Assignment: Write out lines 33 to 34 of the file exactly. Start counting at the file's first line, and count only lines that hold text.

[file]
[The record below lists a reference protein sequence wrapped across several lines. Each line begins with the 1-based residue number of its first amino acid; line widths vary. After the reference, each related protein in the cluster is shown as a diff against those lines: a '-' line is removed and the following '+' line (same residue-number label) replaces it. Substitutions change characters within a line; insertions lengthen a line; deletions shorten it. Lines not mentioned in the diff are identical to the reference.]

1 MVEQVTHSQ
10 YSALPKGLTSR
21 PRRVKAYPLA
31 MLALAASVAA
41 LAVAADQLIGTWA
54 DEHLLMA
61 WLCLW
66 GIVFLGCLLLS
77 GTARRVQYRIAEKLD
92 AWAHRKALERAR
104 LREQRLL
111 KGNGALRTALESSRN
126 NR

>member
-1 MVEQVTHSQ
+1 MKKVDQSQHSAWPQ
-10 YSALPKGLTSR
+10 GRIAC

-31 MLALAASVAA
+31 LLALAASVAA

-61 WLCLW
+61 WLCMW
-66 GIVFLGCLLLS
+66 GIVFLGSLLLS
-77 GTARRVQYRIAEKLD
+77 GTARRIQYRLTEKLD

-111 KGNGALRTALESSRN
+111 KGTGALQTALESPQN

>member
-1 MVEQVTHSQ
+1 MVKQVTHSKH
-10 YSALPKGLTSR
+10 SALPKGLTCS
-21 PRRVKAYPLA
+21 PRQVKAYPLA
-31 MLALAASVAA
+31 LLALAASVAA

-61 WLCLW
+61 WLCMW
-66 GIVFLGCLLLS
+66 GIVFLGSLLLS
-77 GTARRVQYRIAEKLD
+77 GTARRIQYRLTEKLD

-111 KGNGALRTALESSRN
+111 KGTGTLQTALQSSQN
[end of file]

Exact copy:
-10 YSALPKGLTSR
+10 SALPKGLTCS